WASHINGTON — The federal government will act to ban thousands of flavors used in e-cigarettes, President Donald Trump said Wednesday, responding to a surge in underage vaping that has alarmed parents, politicians and health experts.
The surprise announcement could remake the multibillion-dollar vaping industry, which has been fueled by sales of flavored nicotine formulas such as “grape slushie” and “strawberry cotton candy.”
The Food and Drug Administration will develop guidelines to remove from the market all e-cigarette flavors except tobacco, Health and Human Services Secretary Alex Azar told reporters during an appearance with the president, first lady Melania Trump and the acting FDA Commissioner Ned Sharpless.
Trump said underage vaping has become such a problem that he wants parents to be aware of what’s happening.
“We can’t allow people to get sick and we can’t have our youth be so affected,” said Trump, father of a 13-year-old.
Melania Trump recently tweeted her concerns over the combination of children and vaping, and at the meeting, the president said, “I mean, she’s got a son — together — that is a beautiful, young man, and she feels very, very strongly about it.”
About 23 percent of 11th-graders in Iowa use e-cigarettes at least once a month, the 2018 Iowa Youth Survey found. About 2 percent of sixth-graders and 8 percent of eight-graders reported doing so. Almost as many Iowa girls as boys in those grades said they use the devices.
This comes despite laws that forbid e-cigarette and other tobacco sales to anyone under 18.
Iowa legislators earlier this year discussed a measure, Senate File 607, to raise the age to 21 but it did not gain traction. Critics including the American Cancer Society Action Network said the bill was not a real solution — that the devices should also be taxed like tobacco and regulated under Iowa’s Clean Indoor Air Act.
Trump’s first public comments on vaping come as health authorities investigate hundreds of breathing illnesses reported in people who have used e-cigarettes and other vaping devices. Nationwide, six deaths have been reported from the recent illnesses.
No single device, ingredient or additive has been identified, though many cases involve marijuana vaping.
Iowa health officials said Wednesday they have recorded eight confirmed cases of vaping-related respiratory illnesses — most of them associated with users modifying a store-bought vape product with illicit marijuana-derived oil or buying vaping products on the street.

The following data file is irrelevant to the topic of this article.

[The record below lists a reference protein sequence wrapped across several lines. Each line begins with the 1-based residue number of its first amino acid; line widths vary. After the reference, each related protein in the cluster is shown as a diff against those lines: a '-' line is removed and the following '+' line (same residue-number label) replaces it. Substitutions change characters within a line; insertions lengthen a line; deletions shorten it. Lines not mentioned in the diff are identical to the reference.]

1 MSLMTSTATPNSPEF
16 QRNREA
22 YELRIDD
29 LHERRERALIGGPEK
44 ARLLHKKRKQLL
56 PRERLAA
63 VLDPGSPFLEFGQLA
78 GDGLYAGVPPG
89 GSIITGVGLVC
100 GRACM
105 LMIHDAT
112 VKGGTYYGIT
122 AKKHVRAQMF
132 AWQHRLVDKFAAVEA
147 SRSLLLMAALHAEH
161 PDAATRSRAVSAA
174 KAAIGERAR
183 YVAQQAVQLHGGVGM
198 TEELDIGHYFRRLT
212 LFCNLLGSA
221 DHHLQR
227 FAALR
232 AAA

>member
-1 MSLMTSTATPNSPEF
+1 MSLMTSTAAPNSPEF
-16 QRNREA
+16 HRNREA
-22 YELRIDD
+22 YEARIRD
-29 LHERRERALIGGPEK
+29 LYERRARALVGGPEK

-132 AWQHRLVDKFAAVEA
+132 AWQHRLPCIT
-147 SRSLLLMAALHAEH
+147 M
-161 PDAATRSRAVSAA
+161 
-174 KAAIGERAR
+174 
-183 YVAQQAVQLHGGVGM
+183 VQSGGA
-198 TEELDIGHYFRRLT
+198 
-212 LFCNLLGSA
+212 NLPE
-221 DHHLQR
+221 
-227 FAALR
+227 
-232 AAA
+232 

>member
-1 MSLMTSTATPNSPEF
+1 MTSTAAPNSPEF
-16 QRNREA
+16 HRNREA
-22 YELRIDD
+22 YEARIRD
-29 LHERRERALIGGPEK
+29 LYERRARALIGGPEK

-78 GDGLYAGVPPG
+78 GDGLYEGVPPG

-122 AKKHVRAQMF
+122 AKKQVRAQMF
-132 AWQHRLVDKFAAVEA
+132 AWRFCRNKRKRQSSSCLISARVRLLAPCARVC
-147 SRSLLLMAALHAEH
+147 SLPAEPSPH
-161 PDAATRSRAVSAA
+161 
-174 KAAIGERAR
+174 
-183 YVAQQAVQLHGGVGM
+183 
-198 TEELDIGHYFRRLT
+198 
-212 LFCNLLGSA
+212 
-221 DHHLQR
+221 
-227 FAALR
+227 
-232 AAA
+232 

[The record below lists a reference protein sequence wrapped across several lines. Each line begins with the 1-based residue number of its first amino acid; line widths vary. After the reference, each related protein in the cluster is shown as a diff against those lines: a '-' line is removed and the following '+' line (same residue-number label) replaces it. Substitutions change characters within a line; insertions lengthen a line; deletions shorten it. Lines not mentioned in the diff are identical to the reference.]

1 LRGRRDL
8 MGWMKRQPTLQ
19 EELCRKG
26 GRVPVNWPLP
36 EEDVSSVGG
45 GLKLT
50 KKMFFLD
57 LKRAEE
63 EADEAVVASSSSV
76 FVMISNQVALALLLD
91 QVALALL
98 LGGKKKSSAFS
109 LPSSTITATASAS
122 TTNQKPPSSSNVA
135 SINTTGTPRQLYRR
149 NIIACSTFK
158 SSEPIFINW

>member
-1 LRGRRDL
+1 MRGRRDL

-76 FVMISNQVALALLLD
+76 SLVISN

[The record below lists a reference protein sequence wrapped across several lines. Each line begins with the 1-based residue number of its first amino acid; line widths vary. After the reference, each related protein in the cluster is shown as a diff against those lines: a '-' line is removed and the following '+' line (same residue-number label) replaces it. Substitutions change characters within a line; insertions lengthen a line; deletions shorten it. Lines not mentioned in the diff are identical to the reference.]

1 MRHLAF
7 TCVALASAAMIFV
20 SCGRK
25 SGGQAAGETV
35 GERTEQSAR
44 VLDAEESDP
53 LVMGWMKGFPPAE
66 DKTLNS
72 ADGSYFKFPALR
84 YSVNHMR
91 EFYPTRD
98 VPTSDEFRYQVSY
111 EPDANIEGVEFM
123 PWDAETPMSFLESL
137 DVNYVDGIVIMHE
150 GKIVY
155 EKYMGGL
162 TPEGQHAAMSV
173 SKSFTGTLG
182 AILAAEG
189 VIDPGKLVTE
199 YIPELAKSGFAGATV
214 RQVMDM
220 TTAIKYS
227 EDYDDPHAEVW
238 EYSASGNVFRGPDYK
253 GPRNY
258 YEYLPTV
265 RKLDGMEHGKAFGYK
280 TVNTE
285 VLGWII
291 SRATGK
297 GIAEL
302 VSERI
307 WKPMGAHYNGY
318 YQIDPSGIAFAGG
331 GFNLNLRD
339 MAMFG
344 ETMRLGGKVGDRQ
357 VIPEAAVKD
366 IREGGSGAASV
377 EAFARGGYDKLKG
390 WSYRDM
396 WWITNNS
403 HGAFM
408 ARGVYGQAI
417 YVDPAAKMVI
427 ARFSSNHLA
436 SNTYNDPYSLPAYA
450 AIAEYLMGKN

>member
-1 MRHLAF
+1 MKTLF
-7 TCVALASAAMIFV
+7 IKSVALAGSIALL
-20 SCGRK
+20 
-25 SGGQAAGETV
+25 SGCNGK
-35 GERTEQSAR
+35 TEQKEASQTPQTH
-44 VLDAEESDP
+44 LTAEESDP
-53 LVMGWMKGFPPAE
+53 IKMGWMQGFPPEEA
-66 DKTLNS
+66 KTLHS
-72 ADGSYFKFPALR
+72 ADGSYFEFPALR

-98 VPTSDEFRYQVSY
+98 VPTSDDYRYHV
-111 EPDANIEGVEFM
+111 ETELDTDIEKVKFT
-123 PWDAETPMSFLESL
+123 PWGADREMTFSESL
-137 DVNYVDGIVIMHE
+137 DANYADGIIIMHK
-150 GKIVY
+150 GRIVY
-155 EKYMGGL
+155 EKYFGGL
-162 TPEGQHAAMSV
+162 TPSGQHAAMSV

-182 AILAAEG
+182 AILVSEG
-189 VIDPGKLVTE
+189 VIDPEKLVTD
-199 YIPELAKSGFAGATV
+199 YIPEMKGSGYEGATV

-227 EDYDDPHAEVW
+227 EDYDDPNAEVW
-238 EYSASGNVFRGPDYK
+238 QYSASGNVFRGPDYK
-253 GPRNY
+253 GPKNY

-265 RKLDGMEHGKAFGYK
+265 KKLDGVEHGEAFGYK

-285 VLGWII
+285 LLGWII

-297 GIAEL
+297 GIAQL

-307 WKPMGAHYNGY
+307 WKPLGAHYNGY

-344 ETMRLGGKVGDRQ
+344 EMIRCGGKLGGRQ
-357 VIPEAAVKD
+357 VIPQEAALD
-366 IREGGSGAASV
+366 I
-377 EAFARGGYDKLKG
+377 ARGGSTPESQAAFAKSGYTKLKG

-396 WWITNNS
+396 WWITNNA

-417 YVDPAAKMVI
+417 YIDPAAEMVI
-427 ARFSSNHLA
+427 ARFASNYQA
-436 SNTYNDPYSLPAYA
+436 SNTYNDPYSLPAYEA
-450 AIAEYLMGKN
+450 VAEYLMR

“It has been a particularly challenging investigation,” Dr. Caitlin Pedati, medical director for the Iowa Department of Public Health, told the agency’s oversight board members, noting seven people who reported a range of mild to serious medical problems had admitted using illicit THC products not obtained through Iowa’s licensed dispensaries.
Reported symptoms of vaping users complaining of respiratory problems included cough, fatigue, dizziness, headache, vomiting and diarrhea, chest pain, and worsening difficulty breathing, sometimes requiring ventilation and intensive care, she said.
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“I can tell you that from a clinical and public health perspective, my recommendation is that nobody would ever be using these illicit THC or nicotine vaping products at all,” Pedati said during Wednesday Board of Health meeting.
The state’s medical director said youth should be discouraged from using vaping and e-cigarette products of any kind since the long-term health impacts of using them are unknown.
The FDA has had the authority to ban vaping flavors since 2016, but previously has resisted calls to take that step.
But parents, teachers and health advocates have increasingly called for a crackdown on flavors, arguing they are overwhelmingly to blame for a recent surge in underage vaping by teens, particularly with small, discrete devices such as Juul’s.
Anti-tobacco groups praised the announcement but said action must be “immediate.”
“It has taken far too long to stop Juul and other e-cigarettes companies from targeting our nation’s kids with sweet-flavored, nicotine-loaded products,” said a statement from Matthew Myers, of the Campaign for Tobacco-Free Kids.
More than 80 percent of underage teens who use e-cigarettes say they picked their product because it “comes in flavors that I like,” according to government surveys.
Juul and other manufacturers argue their products help adult smokers wean themselves off paper-and-tobacco cigarettes.
Last year, Juul said it supported efforts around the country to raise the legal age for purchasing the products to 21.
It announced a $30 million initiative that includes research and a panel of public health officials and experts — a panel that would be assembled by Iowa Attorney General Tom Miller.
“Juul has pledged to work with me and others to keep their products from kids,” Miller said in a statement at the time.
Representatives for Juul did not immediately respond to a request for comment Wednesday.
The Vapor Technology Association said in a statement the flavor ban would force smokers “to choose between smoking again ... or finding what they want and need on the black market.” The group represents vaping manufacturers, retailers and distributors.
The Associated Press and Rod Boshart of The Gazette Des Moines Bureau contributed.